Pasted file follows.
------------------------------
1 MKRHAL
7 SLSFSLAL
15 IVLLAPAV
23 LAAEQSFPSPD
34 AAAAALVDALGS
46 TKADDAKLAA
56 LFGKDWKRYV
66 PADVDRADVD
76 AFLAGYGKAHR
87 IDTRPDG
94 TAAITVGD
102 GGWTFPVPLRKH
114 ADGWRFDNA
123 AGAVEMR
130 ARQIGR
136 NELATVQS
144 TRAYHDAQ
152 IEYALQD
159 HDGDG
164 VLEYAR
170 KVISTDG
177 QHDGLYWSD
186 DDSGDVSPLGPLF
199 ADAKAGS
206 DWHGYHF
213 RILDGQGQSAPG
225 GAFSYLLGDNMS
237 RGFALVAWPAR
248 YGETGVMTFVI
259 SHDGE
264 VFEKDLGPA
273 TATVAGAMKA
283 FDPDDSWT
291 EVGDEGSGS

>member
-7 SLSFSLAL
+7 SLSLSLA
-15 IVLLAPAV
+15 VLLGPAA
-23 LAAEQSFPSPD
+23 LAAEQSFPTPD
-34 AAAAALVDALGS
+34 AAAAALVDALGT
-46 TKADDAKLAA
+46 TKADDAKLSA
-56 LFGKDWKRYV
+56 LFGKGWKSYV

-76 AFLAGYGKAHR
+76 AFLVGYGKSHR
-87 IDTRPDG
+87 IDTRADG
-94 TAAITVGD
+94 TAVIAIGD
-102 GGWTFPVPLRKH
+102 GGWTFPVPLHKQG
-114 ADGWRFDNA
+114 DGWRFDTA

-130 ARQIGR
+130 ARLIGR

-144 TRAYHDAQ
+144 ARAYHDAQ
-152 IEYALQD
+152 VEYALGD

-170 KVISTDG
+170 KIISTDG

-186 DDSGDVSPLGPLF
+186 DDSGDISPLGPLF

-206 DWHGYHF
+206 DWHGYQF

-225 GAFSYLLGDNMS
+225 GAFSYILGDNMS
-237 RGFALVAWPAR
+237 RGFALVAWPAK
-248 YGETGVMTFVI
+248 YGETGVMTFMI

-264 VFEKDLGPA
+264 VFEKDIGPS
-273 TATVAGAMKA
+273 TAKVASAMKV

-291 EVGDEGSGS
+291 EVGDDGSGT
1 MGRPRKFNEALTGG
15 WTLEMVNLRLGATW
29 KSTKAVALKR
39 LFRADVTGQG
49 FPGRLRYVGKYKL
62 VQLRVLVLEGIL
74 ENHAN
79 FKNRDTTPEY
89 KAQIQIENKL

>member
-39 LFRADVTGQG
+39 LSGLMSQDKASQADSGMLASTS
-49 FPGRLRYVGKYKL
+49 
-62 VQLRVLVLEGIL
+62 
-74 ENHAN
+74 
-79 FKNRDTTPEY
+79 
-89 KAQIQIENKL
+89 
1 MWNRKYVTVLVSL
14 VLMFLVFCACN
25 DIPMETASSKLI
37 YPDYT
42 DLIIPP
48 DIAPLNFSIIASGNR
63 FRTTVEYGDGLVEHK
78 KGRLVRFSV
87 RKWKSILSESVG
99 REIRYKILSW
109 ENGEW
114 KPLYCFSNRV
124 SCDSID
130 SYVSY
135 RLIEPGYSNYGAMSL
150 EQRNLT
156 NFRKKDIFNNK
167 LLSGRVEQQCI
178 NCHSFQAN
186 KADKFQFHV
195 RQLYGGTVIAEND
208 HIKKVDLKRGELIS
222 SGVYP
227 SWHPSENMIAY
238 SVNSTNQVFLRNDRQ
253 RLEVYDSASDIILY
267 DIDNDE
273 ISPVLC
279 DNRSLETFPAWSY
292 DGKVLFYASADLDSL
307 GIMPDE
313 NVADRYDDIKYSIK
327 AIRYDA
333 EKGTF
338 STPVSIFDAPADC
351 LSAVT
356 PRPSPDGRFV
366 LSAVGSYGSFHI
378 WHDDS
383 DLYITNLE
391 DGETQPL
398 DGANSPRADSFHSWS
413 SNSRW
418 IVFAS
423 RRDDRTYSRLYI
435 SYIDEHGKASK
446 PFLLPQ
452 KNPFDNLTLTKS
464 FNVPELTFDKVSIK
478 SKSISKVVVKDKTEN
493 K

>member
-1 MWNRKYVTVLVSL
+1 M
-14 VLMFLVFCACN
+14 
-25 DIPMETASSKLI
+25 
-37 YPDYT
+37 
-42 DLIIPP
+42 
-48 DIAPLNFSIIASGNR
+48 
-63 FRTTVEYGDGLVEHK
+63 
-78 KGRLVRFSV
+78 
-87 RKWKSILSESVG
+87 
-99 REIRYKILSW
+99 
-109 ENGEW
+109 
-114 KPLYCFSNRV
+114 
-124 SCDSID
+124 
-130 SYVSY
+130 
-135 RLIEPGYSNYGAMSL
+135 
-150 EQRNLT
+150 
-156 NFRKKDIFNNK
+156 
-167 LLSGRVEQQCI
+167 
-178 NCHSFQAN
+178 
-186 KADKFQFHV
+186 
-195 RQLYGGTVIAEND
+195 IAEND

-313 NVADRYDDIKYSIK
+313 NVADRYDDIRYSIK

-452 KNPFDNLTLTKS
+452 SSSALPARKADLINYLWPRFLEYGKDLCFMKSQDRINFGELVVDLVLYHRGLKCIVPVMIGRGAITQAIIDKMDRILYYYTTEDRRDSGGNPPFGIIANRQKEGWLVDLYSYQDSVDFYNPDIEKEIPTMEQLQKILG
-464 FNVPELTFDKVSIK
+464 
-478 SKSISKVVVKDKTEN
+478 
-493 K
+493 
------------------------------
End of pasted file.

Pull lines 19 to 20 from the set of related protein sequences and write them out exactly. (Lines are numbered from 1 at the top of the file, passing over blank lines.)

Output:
159 HDGDG
164 VLEYAR